Ormoc ‘lumad’ protest ‘forced evacuation’ from quake prone site

July 13, 2017 - 8:59 AM
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A policeman carries a bundle as residents of Barangay Lake Danao, Ormoc City are relocated to what local government officials say is a safer evacuation center. (photo by Bro. Tagoy Jakosalem, OAR)
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ORMOC CITY, Leyte — Residents of Barangay Lake Danao in Ormoc City, Leyte were relocated Wednesday, despite their protests, from what authorities have confirmed is an “unsafe” location in the wake of last week’s 6.5 magnitude earthquake and subsequent aftershocks.

The affected residents, long-time settlers who call themselves “lumad,” were ordered transferred by the local government from Sitio Cambantug, where they have been staying in tents in an open area a few kilometers from their destroyed houses, to a “safer” evacuation center in Dolores.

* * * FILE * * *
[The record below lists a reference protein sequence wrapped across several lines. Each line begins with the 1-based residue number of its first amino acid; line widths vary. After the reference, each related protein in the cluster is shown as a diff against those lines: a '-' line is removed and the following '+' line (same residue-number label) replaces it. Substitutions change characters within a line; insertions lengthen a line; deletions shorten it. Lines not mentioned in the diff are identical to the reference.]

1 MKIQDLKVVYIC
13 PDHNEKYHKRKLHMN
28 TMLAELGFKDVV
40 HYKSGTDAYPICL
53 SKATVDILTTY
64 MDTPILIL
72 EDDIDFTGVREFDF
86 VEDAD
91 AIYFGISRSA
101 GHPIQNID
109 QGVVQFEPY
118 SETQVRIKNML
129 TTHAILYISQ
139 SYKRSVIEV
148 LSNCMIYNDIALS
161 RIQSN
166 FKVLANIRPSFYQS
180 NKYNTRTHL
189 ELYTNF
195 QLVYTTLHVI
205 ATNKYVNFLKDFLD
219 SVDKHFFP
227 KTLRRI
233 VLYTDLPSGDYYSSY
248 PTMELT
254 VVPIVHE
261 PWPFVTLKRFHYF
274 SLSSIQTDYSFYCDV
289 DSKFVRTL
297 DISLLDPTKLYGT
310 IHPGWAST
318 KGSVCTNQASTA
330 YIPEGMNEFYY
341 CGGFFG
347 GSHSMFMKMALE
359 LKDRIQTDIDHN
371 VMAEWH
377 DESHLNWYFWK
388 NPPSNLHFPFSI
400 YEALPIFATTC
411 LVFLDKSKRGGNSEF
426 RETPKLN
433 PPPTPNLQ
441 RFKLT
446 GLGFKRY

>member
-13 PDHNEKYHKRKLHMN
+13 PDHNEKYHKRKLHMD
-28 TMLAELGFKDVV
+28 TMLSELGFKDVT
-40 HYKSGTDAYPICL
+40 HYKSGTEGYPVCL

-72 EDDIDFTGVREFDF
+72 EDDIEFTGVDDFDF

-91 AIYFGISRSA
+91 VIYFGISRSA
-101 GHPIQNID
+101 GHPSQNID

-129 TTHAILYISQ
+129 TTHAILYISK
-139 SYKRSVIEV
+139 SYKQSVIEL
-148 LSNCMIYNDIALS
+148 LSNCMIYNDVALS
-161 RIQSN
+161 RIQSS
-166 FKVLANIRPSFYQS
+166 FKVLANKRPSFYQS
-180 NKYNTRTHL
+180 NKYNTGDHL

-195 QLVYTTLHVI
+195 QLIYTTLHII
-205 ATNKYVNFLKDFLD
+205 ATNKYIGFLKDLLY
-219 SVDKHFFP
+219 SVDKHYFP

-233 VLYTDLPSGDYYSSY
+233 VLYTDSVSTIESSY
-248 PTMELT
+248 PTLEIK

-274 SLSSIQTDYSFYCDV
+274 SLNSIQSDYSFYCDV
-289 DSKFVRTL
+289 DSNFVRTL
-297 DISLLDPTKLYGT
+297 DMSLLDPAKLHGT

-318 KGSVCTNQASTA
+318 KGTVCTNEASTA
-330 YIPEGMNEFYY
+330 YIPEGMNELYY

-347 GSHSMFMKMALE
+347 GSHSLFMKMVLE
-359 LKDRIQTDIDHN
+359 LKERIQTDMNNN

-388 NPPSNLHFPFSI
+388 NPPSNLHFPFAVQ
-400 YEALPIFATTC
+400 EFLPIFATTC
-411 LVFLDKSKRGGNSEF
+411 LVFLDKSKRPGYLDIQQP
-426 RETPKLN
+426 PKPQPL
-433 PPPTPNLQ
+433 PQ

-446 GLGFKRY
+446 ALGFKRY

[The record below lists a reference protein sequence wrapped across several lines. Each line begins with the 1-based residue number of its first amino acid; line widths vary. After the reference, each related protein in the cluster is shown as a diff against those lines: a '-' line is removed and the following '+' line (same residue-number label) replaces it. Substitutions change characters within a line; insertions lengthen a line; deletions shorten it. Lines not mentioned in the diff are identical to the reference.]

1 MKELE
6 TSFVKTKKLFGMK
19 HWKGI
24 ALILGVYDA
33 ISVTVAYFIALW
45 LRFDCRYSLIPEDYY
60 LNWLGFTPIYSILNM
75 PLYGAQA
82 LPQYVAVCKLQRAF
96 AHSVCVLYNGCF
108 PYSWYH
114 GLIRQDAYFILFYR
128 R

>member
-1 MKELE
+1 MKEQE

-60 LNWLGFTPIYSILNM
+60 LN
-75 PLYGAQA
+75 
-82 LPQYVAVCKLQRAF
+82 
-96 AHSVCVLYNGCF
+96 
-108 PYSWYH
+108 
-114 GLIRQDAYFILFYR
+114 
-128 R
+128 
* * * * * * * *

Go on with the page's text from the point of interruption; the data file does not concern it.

The ‘tent city’ in Sitio Cambantug, Barangay Lake Danao just before the evacuees were relocated. (photo by Bro. Tagoy Jakosalem, OAR)

The Philippine Institute of Volcanology and Seismology has said the area of Barangay Lake Danao, one of the communities most affected by the tremor, is prone to landslides. Almost all the houses in the barangay proper were either destroyed or damaged during the June 6 quake.

Police officers, workers from the Taganito Mining Corporation and local rescue personnel helped the evacuees dismantle their tents and load their belongings to vehicles that ferried them to the new evacuation center.

Residents of Barangay Lake Danao, Ormoc City and their belongings are loaded onto a truck for transfer to what the local government said is a safer evacuation center. (photo by Bro. Tagoy Jakosalem, OAR)

But leaders and elders of the lumad questioned the move, citing the lack of consultation and asking if the evacuation center they were being taken to would be safer.

Mostly livestock growers and vegetable and flower growers, they also worried about their livelihoods and what would happen to their animals.

“What will happen to our livestock? We cannot bring them to the relocation site,” Renante Piano said.

Valentin Laurente, a lumad leader, said: “We are already safe here in Cambantug, which is an open area. We don’t need to relocate again especially to a relocation where we are not safe. We were told we would be housed in a gym (but) what if the gym collapses because of an aftershock? There will be panic and more chaos.”

Besides, he added, “from here we can still monitor our livestock.”

However, Laurente had to accede to the transfer after he was told aid he had been receiving would be cut off.